Community colleges are designed to serve and meet the needs of the communities where they reside. That’s why Hudson County Community College (HCCC) has decided to offer a certificate of proficiency in social justice and an A.S. degree in Human Services, Social Justice Advocacy.
“We provide an education for a diverse group of people, and many of them are part of groups that have been experiencing social injustices,” said Dr. Denise Rossilli, an associate professor and coordinator of the human services program at HCCC. “We felt that it was a need of our community to empower them with the education to help reform these inequities and give them the tools needed to do this.”
HCCC is not alone. Less than 100 miles away, Camden County College (CCC) in NJ is offering a diversity and social justice A.A. degree. The co-coordinators of this program, Drs. Nicole Jacoberger and Renee Samara, said the development of this degree came in response to the advocacy work of the Black Lives Matter movement and the COVID-19 pandemic, which “revealed the depth of social inequality and its life-or-death consequences,” said Samara.
The careers that can come from the certificate and degree programs at these two institutions vary from positions in civic leadership, community organizations and human services, to the continuation of study at a four-year college. Regardless of where the students take their newly honed skills, experts believe that lessons learned in the classroom will lead to the betterment of their communities.
In Hudson County, NJ, where HCCC is located, 43% of residents were born outside of the U.S. Fifty-eight percent of residents are non-native English language speakers, and 16% of residents live below the line of poverty. Rossilli said many of her students come from a lower socioeconomic status. Just under three quarters of students receive some kind of financial aid. Fifty-five percent of the students at HCCC are Latinx and 13% are Black.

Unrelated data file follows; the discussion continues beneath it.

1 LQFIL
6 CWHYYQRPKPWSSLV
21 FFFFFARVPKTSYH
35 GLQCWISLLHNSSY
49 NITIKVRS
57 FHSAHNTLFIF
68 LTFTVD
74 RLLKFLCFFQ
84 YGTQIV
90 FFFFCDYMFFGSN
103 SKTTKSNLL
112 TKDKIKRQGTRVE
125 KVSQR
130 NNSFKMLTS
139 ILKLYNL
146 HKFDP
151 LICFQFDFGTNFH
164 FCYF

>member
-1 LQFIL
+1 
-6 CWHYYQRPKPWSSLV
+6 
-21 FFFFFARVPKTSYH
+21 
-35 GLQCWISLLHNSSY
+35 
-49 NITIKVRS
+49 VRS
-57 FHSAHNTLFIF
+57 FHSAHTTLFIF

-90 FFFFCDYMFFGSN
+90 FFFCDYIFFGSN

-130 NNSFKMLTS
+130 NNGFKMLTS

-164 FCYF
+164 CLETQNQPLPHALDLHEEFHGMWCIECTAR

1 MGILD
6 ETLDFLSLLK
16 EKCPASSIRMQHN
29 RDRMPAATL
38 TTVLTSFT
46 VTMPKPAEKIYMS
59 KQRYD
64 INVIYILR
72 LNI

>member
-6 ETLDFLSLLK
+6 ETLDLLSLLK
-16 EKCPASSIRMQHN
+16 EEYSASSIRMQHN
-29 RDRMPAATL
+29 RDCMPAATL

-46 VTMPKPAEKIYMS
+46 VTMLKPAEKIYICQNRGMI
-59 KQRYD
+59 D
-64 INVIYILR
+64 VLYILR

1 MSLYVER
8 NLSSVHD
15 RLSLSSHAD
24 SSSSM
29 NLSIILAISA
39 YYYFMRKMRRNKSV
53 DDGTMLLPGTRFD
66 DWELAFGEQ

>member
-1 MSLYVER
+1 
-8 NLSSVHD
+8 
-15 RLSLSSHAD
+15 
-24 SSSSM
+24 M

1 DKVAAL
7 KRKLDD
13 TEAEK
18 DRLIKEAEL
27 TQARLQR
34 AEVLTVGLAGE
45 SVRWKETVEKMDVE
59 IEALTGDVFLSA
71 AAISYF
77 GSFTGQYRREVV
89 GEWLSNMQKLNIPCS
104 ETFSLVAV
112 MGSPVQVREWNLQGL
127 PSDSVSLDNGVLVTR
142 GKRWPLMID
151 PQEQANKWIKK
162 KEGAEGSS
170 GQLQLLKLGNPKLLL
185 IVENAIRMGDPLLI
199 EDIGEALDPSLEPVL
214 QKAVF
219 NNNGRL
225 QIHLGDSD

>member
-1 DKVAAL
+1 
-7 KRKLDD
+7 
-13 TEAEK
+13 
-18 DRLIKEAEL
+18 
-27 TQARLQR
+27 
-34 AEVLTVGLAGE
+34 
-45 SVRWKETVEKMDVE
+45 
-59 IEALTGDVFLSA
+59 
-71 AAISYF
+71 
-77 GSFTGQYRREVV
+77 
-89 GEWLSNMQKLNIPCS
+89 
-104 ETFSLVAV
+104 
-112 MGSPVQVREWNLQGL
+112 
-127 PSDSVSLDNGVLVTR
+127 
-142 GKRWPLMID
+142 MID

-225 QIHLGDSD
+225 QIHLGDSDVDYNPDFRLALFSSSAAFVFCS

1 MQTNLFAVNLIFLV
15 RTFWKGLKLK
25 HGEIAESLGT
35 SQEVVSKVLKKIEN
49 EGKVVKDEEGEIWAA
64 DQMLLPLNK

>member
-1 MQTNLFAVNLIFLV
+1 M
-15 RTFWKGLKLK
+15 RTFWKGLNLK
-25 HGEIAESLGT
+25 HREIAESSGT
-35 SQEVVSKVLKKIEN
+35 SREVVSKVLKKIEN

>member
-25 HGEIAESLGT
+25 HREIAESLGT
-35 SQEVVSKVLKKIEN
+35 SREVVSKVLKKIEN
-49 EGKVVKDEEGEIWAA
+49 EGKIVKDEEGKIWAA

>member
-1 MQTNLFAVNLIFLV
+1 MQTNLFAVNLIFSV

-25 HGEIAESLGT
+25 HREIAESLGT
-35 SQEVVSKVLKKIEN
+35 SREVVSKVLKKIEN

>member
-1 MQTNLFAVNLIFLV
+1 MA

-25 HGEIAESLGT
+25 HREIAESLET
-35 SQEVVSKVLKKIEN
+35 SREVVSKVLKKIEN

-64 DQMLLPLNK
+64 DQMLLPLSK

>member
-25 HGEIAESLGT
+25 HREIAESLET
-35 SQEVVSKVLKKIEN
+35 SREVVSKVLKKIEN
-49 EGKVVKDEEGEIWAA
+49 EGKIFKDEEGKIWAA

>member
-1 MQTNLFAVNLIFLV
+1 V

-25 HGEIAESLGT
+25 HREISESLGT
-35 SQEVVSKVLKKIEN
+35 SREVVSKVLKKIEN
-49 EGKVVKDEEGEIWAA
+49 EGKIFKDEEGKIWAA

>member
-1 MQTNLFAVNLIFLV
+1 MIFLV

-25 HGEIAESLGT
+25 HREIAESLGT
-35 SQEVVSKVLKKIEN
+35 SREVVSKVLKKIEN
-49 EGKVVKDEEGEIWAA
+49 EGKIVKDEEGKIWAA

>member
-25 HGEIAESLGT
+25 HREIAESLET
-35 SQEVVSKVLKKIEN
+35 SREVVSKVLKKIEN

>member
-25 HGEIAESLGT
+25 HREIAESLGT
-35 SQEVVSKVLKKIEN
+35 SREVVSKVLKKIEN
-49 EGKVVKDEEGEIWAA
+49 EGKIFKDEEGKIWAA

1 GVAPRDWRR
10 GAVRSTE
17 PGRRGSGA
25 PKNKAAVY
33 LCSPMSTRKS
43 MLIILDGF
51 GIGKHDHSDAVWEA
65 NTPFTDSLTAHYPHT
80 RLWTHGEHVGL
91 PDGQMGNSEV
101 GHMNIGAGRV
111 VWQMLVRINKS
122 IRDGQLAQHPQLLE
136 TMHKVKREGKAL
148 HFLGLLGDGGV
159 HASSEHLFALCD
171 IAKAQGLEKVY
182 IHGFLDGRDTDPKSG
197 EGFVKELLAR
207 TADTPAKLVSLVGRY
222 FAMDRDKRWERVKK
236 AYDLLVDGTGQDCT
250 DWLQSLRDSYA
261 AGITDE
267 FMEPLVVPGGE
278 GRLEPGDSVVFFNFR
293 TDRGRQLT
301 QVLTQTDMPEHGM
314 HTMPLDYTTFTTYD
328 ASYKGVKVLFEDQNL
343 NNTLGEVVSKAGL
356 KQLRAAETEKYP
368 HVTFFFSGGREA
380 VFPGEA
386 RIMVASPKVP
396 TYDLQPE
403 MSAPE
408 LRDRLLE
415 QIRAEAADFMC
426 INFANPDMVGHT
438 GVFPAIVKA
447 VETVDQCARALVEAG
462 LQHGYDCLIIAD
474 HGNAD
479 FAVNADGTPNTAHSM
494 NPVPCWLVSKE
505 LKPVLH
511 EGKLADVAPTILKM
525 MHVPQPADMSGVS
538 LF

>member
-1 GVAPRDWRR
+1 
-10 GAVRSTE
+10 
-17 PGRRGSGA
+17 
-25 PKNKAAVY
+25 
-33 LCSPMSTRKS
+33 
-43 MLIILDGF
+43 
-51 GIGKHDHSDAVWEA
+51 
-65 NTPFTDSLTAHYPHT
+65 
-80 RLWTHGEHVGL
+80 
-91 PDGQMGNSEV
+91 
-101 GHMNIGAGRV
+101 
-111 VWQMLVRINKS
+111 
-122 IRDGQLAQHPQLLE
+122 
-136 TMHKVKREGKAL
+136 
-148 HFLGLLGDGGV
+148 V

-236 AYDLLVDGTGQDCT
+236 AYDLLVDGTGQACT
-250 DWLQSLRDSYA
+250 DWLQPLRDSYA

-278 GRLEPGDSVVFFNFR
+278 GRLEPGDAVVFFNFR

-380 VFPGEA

“[These students] have experienced social injustices in various forms during their lives—giving them his major and education helps empower them to make changes so others will not experience what they have,” said Rossilli. “HCCC has two overarching institutional priorities of student success and diversity, equity, and inclusion. The Social Justice Advocacy option and certificate really ‘live’ both of these priorities.”
At CCC, Jacoberger is an assistant professor of history, while Samara is a professor in CCC’s Sociology Department. The two felt that their skills combined would help build a strong, interdisciplinary social justice program. While students can enter the workforce after completion, Samara and Jacoberger said they believe a diversity and social justice background will be useful for students pursuing a four-year degree or beyond.
“Offering programs such as diversity and social justice is the change that higher education needs to resonate with individuals questioning its value,” said Samara. “Colleges and universities should urge individuals to question the status quo and re-conceptualize social norms.”
Rossilli credits a strong institutional support of diversity, equity and inclusion initiatives for the creation of HCCC’s new program—enrollment opened in fall 2022 and students are increasingly registering for the major and its associated courses. One of her students, Rossilli said, is already utilizing skills from these courses as an intern at a transgender advocacy organization. Rossilli added that she will work to build further relationships with community organizations to create more opportunities for internships.
“With the numerous social justice inequities becoming more apparent and discussed, it is important for us to give people the knowledge needed to combat these issues in appropriate ways that will not just bring attention to the matters but bring about change,” said Rossilli. “We not only improve the lives of our students through offering them an opportunity at the social mobility that education can offer, but they then enter communities to elevate oppressed and marginalized groups.”